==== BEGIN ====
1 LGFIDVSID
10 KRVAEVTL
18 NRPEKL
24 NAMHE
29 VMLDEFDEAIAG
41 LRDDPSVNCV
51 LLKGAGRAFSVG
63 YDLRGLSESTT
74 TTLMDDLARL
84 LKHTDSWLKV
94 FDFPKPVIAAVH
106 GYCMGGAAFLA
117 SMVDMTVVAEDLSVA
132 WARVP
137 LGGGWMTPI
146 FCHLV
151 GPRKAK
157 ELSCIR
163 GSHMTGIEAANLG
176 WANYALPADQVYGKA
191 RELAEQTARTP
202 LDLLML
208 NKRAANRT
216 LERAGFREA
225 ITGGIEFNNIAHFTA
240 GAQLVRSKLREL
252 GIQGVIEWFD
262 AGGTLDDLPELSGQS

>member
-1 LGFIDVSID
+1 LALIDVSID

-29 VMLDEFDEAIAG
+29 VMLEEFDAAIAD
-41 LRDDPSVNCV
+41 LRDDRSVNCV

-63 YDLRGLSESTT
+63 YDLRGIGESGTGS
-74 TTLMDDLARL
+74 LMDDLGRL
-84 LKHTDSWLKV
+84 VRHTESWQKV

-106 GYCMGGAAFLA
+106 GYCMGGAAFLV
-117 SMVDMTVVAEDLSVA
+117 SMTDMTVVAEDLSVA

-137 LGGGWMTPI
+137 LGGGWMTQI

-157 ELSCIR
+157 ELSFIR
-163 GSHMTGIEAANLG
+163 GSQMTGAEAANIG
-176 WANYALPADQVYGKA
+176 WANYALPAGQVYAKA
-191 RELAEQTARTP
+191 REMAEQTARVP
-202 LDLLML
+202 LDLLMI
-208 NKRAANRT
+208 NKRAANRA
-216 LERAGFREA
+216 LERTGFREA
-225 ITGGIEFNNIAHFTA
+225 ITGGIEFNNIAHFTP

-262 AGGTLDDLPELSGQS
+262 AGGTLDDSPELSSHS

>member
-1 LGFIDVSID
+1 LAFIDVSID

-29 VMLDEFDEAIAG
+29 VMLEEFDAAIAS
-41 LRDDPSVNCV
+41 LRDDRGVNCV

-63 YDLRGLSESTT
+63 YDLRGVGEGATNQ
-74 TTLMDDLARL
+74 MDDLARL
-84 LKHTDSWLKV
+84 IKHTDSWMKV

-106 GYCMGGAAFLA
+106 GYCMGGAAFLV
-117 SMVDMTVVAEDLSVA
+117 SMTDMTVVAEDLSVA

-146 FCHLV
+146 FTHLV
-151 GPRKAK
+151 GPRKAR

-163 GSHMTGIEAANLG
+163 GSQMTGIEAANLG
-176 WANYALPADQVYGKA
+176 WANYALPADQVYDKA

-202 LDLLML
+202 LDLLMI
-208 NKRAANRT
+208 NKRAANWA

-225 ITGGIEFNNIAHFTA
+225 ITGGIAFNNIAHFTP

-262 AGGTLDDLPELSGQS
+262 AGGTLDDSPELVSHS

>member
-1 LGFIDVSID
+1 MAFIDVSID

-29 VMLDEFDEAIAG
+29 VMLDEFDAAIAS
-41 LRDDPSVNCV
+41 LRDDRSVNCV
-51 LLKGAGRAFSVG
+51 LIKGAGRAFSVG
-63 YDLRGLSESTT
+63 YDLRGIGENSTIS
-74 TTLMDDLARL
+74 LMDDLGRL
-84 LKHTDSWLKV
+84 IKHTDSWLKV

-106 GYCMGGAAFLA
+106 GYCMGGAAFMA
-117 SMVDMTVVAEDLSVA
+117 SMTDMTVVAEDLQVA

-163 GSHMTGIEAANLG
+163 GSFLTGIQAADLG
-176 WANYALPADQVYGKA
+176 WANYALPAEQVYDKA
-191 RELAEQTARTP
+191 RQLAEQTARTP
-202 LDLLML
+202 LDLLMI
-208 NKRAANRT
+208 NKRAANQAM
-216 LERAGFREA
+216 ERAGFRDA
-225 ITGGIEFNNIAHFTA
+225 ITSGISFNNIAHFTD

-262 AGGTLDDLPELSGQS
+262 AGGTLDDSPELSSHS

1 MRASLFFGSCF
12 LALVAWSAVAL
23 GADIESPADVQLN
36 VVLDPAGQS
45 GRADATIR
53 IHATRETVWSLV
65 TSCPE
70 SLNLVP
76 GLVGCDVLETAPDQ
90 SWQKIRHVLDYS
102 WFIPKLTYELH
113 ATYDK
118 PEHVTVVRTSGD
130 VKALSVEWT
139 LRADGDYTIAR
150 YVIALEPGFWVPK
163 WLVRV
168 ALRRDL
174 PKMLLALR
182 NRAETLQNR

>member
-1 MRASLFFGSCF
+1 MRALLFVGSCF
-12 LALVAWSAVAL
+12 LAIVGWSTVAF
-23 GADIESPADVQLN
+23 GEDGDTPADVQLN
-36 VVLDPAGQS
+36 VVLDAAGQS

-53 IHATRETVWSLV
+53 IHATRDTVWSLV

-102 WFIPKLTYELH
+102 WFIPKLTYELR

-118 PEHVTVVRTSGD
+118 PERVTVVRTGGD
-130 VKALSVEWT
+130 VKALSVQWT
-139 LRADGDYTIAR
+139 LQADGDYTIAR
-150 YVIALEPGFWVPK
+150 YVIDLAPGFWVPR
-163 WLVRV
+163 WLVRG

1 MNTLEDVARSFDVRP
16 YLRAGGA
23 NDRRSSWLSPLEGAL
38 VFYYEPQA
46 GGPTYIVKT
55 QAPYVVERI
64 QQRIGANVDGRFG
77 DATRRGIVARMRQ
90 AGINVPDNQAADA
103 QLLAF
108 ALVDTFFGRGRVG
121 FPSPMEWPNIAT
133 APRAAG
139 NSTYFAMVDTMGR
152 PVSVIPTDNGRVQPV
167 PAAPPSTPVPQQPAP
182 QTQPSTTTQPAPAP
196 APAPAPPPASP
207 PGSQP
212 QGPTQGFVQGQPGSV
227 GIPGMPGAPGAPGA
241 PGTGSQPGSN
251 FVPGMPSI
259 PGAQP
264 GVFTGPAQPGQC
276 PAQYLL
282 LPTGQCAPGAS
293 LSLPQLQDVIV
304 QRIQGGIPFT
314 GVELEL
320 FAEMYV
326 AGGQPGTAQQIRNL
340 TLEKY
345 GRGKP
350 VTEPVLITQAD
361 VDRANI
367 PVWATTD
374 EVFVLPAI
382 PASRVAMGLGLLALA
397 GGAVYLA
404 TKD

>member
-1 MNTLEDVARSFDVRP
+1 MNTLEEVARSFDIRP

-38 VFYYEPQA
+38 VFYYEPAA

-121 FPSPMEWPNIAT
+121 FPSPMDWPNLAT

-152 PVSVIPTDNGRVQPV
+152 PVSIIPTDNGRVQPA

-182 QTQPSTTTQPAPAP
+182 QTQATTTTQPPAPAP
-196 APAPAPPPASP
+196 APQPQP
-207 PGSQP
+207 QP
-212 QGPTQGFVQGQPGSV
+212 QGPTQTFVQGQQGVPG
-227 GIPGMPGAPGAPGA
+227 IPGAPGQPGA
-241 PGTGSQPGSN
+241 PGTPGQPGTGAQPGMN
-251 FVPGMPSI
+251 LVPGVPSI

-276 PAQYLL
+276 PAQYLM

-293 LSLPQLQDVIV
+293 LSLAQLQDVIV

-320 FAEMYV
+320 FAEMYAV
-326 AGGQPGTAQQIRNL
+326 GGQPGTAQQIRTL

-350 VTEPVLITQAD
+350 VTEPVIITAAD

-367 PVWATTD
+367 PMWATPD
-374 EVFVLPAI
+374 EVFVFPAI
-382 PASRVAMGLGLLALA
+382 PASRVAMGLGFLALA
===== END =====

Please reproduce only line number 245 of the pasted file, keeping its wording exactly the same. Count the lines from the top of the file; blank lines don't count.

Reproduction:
-320 FAEMYV